Your Guide to Motorcycle Accident Laws in New York: Know Your Rights

Motorcycle Accident

Is there anything more exciting than zipping down our New York roads on your trusty motorcycle? Motorcycles are a blast to ride, but accidents involving them are very common. More than 6,000 motorcyclists died in accidents in 2021, accounting for 14% of all traffic fatalities nationwide and 18% of all traffic fatalities in New York.

If you’ve been hurt in a motorcycle crash, you could use the help of a Queens motorcycle accident lawyer. Here’s what to know about motorcycle accident laws from a motorcycle accident lawyer in Queens.

How Motorcycle Accidents Differ From Car Accidents

All types of traffic accidents have the potential to be deadly, but motorcycle accidents are much more dangerous than the average car crash. Cars offer protections, such as seatbelts and airbags, that motorcycles don’t have.

As any experienced Queens motorcycle accident lawyer will tell you, motorcycle accidents can be catastrophic. In a motorcycle accident, bikers can be flung from their rides 20 feet or more down the road. They can suffer painful road rash, lacerations, burns, and traumatic brain injuries.

The laws affecting motorcycles are a bit different, too. New York is a no-fault state, meaning drivers can claim for an accident with their own insurance company. However, New York’s no-fault law doesn’t apply to motorcyclists. That’s because the state doesn’t consider motorcycles “motor vehicles.”

What does this mean for you? Essentially, you can’t make an insurance claim for your medical bills if you have a crash. However, it is possible to sue another driver if their negligence caused the accident.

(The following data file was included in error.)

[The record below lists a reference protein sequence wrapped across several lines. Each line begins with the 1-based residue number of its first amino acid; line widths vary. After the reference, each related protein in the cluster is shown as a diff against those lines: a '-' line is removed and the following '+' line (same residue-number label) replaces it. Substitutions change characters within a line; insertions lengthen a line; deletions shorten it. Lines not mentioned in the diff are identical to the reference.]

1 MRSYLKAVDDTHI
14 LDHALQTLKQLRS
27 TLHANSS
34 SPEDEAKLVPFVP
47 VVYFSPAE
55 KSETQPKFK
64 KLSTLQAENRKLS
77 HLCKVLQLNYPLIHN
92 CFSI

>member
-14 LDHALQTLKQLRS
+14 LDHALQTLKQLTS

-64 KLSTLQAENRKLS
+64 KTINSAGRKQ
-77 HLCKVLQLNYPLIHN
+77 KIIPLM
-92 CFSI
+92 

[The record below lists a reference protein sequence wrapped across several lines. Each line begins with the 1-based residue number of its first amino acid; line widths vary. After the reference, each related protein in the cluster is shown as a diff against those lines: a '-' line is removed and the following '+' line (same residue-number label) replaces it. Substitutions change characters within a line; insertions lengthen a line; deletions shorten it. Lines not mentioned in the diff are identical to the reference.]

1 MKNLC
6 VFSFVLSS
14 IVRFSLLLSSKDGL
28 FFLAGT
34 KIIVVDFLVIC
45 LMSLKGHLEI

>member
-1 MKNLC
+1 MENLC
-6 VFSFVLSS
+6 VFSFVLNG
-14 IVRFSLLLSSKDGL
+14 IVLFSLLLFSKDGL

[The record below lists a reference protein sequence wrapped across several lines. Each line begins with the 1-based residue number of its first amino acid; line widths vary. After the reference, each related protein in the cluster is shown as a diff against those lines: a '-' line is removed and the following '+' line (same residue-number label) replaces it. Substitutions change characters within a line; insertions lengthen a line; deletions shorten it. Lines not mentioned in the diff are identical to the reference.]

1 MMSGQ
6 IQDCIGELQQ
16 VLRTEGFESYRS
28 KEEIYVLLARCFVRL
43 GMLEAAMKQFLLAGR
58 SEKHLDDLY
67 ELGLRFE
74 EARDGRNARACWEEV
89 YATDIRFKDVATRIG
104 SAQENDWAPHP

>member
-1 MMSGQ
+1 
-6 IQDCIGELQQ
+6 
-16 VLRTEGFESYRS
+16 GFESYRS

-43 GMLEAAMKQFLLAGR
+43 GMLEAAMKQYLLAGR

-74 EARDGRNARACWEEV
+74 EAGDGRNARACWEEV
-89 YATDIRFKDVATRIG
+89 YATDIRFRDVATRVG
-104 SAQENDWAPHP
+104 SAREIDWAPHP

Moreover, you don’t have to meet the state’s “serious injury” threshold to do so. Drivers covered by no-fault insurance must meet this threshold if they wish to sue, but the law makes an exception for motorcyclists.

Laws Affecting Motorcycle Accidents

Other laws affecting motorcyclists include:

  • Comparative fault: In some states, you can’t recover damages unless you’re less than 50% or 51% at fault. New York, however, allows you to collect compensation even if you’re 99% at fault for the accident. The court will determine your liability for the accident and then reduce your compensation accordingly.
  • Helmet laws: New York requires all motorcyclists to wear a helmet. If you fail to wear a helmet and have an accident, this could affect your settlement amount. You may also have to pay fines.
  • Lane splitting: Lane splitting involves driving between lanes to avoid traffic. Doing this can be tempting when the highway is packed with cars, but it’s wise to avoid this temptation. Not only is lane splitting dangerous, it’s also illegal. Stay safe and refrain from zipping between cars.
  • Right of way: Motorcyclists must yield right of way when required, just as all other drivers. Failure to do so could affect your settlement.
  • Statute of limitations: New York gives motorcyclists three years from the date of an accident to file a lawsuit. If you miss the deadline, you can’t recover any damages.

How Do Motorcycle Accidents Happen?